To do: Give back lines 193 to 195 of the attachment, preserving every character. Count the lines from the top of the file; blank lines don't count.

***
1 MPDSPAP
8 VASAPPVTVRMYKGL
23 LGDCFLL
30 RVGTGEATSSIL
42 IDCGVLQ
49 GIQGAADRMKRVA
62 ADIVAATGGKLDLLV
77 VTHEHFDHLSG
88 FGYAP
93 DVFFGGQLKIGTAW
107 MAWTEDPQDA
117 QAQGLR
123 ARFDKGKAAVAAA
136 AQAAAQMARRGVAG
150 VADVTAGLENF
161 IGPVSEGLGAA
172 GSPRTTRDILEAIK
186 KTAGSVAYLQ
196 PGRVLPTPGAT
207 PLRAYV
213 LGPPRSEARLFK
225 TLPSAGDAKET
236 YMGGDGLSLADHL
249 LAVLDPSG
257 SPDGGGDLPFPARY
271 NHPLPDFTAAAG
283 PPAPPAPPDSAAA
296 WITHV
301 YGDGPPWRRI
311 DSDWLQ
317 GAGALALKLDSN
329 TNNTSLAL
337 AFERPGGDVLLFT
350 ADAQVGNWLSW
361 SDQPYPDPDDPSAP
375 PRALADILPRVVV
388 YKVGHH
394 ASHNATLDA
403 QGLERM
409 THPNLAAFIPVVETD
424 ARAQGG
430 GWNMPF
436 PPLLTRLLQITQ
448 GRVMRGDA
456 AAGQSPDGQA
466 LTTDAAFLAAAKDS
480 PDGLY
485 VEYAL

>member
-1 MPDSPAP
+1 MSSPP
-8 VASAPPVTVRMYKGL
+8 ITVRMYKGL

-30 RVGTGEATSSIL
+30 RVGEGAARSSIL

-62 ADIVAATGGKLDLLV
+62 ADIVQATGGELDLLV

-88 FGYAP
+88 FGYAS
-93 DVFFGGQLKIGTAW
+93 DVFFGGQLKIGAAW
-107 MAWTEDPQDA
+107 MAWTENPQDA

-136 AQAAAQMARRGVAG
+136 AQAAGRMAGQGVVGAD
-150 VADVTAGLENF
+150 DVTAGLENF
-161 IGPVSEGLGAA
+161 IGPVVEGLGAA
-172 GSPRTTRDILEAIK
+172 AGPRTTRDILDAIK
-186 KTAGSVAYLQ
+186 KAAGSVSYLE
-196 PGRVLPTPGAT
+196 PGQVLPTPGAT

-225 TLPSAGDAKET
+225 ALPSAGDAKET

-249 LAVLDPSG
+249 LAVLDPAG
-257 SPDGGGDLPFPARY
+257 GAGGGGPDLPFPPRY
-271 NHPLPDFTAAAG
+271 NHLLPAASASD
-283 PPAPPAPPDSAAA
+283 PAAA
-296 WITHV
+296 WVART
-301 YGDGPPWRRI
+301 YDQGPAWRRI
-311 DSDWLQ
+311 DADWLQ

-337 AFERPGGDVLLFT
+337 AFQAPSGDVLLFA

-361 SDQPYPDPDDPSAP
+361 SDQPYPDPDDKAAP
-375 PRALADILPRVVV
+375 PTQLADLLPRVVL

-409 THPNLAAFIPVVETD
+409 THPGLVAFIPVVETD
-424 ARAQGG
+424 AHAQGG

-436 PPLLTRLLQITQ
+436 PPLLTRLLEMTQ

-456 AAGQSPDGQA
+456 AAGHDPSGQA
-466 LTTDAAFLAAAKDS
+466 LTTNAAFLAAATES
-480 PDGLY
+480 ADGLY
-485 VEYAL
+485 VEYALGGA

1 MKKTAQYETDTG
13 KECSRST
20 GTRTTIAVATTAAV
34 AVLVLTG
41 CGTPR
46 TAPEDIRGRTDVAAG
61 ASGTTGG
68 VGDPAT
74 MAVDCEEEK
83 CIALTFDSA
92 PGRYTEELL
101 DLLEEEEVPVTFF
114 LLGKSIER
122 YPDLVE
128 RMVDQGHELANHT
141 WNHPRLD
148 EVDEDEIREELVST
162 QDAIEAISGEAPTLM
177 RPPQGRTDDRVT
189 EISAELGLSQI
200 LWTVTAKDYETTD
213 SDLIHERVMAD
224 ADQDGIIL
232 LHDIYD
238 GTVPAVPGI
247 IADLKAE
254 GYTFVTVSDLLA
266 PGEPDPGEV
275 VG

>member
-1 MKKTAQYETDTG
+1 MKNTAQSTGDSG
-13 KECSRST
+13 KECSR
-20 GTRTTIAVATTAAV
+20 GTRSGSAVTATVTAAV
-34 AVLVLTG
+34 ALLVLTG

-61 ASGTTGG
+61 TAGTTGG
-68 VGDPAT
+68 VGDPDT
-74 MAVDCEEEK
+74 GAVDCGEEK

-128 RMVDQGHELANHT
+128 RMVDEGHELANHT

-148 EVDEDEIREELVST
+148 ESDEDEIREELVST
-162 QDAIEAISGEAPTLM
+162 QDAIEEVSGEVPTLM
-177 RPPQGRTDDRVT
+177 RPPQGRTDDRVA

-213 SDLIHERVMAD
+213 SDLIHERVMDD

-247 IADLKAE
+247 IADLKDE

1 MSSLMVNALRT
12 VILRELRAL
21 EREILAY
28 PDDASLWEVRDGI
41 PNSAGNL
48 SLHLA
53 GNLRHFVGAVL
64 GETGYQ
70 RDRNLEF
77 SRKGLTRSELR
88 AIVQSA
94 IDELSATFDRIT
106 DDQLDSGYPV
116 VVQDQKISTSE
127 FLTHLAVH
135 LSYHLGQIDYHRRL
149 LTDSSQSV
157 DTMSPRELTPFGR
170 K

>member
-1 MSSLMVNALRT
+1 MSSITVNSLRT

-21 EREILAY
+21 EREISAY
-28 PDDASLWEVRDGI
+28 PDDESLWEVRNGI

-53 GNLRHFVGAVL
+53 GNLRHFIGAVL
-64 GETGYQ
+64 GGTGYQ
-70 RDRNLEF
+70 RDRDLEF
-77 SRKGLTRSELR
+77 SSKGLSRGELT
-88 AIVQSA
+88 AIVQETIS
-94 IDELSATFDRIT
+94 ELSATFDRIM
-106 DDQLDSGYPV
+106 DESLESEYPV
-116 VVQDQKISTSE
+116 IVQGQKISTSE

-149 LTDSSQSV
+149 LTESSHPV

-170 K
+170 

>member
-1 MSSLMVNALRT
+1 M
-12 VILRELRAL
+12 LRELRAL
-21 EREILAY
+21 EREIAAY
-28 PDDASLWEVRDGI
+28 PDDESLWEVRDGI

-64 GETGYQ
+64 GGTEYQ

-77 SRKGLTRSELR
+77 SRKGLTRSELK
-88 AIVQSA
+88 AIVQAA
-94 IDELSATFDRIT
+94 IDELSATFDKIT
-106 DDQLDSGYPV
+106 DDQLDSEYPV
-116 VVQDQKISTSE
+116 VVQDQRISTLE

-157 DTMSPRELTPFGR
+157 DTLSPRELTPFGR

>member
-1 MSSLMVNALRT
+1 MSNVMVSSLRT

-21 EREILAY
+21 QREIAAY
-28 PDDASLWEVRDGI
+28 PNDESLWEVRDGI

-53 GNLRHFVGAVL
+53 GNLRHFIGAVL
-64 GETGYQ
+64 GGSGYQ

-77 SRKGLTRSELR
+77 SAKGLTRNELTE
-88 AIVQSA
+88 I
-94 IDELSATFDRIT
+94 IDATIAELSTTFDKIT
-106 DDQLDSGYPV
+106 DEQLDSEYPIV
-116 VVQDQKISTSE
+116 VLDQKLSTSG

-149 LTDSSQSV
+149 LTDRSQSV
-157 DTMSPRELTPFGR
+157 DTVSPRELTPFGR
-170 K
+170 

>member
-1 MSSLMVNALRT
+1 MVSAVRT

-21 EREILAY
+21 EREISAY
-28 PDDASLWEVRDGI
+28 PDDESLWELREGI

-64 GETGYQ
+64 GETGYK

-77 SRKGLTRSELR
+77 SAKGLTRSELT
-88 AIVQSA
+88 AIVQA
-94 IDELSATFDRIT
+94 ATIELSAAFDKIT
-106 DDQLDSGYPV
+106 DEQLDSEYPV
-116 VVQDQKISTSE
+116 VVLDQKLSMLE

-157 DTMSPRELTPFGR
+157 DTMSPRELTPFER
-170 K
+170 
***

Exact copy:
+28 PDDESLWEVRNGI

-53 GNLRHFVGAVL
+53 GNLRHFIGAVL